It strikes me as a worrisome interference with the way the judiciary self-regulates, if you will. I am not a lawyer, so I will not presume to judge whether this particular bill would constitute unconstitutional interference in provincial matters. But it strikes me that even if it is unconstitutional, it is neither appropriate nor wise for Parliament to be getting into the fine details of dictating what legal education must include. When we get down to that level of interference, it seems to me that we are setting a precedent that could be used in the future for objectives much less noble.

I’m reminded of a line I read somewhere the other day to the effect that things are fine if your emperor is Marcus Aurelius. Things are not so fine if your emperor is Caligula. I’m not saying the Parliament of Canada is going to be populated by multiple versions of Caligula, but it is always possible for a precedent that was set with the best of intentions then to be used down the line for, as I suggested, less noble objectives.

All of this suggests, colleagues, that I have enough problems with this bill that I cannot support it as written. However, I repeat that I strongly support what I believe to be the objective it is trying to reach. On the horns of this dilemma, therefore, when the matter comes for a vote at second reading, I shall abstain.

Hon. Mobina S. B. Jaffer: I have a question for Senator Fraser, if she will answer a question?

Senator Fraser: I shall try.

Senator Jaffer: Thank you, Senator Fraser, for your presentation. If I heard you correctly, you were talking about the minister reporting on what judges do. Was your discomfort because once you become a judge, you work under the Chief Justice, and it’s only the Chief Justice who manages the judges and not the minister? Is that your angst, that we are mixing an executive function with a separate function of the judiciary, because they are two separate things?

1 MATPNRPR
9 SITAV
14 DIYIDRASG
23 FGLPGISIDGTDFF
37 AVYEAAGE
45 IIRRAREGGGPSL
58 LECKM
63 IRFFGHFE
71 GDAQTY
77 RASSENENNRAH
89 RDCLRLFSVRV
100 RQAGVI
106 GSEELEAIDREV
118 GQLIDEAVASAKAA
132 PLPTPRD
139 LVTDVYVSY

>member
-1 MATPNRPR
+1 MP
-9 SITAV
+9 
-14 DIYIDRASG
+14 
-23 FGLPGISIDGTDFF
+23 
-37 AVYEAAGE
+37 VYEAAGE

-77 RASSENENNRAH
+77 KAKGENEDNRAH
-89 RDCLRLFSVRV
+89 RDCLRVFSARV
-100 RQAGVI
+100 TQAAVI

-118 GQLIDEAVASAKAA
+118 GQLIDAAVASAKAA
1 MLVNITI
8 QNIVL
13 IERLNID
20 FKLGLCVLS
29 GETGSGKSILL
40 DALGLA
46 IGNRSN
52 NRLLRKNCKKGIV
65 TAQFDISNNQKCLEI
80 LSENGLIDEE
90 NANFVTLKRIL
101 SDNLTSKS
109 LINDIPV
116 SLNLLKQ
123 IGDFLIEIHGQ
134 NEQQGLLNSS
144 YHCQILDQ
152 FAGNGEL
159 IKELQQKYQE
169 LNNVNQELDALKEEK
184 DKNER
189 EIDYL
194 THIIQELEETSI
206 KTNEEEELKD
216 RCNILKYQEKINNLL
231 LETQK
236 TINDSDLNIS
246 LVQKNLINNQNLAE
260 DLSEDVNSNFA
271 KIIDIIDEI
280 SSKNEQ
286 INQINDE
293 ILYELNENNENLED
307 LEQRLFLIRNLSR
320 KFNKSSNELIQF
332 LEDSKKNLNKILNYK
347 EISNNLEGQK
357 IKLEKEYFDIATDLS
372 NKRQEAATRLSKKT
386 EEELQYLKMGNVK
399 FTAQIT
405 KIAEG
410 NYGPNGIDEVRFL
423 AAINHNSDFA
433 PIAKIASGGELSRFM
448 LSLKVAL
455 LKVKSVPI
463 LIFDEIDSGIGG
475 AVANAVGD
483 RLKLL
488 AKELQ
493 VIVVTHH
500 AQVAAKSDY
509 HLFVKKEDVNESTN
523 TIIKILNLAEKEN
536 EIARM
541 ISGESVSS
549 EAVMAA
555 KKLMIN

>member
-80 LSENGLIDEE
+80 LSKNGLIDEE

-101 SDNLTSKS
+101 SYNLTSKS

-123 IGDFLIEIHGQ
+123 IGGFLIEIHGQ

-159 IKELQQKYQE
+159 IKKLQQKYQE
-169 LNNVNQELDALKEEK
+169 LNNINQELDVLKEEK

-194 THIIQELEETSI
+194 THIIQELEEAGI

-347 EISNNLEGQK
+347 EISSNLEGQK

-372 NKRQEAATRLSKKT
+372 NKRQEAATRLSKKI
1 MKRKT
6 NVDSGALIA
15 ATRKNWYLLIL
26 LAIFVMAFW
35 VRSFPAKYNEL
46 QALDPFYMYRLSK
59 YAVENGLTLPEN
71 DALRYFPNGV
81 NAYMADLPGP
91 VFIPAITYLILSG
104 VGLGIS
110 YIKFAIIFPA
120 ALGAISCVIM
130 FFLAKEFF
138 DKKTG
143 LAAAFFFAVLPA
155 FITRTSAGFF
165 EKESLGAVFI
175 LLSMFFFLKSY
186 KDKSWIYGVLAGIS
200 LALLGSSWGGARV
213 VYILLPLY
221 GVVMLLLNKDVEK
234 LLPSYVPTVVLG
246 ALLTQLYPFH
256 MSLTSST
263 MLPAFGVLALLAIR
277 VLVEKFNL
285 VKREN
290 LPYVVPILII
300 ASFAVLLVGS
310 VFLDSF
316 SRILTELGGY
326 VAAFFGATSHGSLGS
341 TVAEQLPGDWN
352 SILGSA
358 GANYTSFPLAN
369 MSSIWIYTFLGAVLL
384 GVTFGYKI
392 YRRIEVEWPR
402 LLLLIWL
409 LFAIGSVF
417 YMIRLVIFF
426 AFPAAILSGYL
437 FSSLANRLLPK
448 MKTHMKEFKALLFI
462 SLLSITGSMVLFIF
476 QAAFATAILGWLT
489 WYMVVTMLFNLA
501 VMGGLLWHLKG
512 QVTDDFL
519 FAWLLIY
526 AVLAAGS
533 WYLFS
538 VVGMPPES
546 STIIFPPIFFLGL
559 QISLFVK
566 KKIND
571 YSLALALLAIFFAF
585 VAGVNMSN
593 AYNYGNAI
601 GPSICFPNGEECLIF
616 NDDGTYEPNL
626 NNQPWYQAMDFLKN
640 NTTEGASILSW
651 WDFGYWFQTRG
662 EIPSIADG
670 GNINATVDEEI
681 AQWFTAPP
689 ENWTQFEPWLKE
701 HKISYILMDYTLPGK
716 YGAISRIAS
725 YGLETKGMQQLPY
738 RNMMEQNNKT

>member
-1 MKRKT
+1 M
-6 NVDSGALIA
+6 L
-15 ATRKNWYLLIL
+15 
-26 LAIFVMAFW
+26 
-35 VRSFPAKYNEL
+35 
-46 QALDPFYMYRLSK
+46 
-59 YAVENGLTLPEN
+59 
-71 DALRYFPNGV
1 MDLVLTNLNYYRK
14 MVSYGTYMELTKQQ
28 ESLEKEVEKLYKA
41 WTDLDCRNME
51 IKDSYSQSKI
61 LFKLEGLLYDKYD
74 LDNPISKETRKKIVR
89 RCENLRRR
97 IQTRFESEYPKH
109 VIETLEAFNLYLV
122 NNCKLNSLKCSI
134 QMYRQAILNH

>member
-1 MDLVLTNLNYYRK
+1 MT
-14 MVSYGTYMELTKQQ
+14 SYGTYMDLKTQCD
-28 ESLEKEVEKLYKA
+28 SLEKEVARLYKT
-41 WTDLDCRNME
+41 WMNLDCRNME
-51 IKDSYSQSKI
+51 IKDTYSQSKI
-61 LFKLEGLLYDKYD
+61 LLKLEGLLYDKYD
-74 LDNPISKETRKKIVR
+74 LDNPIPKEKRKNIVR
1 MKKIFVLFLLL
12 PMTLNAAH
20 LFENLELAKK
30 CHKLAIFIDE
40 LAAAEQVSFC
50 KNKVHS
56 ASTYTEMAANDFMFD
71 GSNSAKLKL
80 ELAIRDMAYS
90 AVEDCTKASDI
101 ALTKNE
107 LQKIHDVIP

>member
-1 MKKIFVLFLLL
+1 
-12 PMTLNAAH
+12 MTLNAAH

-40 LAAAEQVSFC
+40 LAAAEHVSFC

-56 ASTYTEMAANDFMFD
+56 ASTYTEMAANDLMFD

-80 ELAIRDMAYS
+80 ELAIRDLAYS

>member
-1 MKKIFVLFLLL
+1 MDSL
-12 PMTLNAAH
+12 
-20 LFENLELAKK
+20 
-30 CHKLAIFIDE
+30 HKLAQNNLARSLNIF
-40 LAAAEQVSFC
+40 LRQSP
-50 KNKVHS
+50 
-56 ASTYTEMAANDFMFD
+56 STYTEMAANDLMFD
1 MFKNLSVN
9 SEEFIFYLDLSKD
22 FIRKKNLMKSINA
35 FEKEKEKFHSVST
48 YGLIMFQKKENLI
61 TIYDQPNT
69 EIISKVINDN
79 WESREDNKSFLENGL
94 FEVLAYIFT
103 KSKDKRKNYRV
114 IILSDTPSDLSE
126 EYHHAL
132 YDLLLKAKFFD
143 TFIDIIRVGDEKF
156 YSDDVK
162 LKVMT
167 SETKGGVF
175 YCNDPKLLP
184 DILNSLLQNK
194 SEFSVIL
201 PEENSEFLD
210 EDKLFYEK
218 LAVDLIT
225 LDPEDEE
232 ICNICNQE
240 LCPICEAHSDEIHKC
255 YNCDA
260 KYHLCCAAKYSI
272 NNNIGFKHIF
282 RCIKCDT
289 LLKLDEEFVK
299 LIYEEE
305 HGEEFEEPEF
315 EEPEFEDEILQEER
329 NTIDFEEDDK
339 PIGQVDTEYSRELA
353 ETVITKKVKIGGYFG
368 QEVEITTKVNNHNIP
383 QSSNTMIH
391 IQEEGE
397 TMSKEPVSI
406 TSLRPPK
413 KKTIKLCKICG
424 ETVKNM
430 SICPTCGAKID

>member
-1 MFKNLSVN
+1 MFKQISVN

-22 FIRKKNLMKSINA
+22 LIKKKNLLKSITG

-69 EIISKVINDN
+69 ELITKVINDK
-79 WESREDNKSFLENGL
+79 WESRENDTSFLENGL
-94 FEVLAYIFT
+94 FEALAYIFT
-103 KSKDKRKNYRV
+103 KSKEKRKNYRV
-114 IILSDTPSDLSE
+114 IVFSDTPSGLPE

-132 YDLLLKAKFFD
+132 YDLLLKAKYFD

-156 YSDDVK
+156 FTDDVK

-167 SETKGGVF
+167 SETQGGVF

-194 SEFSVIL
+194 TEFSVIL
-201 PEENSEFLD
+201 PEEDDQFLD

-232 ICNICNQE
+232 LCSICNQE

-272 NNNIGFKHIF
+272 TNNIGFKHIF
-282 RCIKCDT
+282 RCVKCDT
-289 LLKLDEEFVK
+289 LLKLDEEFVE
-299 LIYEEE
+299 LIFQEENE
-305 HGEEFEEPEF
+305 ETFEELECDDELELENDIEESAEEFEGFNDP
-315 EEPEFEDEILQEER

Senator Fraser: That’s a far more learned explanation of my instinctive position than I was giving myself. But essentially, yes.

I don’t think that Parliament has any business requiring the minister to report matters of this nature. I really don’t. We have a judicial system of which we are justifiably proud in this country, and I don’t think it’s the business of politicians to meddle with it. I really don’t.

The Hon. the Speaker: Senator Fraser’s time has expired, and I see two other senators rising, I presume to ask questions.

Are you asking for more time, Senator Fraser?

Senator Fraser: Yes.

The Hon. the Speaker: Is leave granted, honourable senators?

Hon. Senators: Agreed.

Hon. Lillian Eva Dyck: Senator Fraser, I don’t know how judges are selected out of the pool. There’s probably a short list. When judges are selected, it would seem to me that one of the things we really have to look at is the perspective of the people who are doing the selection of who the judges will be. So you may give this training to potential candidates, but what about the people who are doing the actual selection? Do they quiz the judges? Do they say, “What life experiences have you had? What are your views on sexual assault?”

It would seem to me that the people we really should be targeting are those involved in the actual selection of the people who have applied. We can’t just look at the lawyers who are trying to become judges, but we also have to look at the people who are doing the selection.

Senator Fraser: I’ve never been in a position to apply, so I don’t actually know what wringers the applicants have to go through. I do think it would be important to ensure that anyone named to the bench is given thorough training, across a wide range of matters.

They also do have to undergo training now. It is possible that the training on sexual assault matters can and should be improved, but I also have to bear in mind the fact that people can change. Someone — a lawyer or even a judge — might start out with a completely biased and inaccurate view of some aspect of the human condition, but most people don’t get to be judges unless they’re quite intelligent. I have faith that with proper instruction that with proper instruction, a position based on, essentially, ignorance can be changed and that people can grow and realize they were wrong.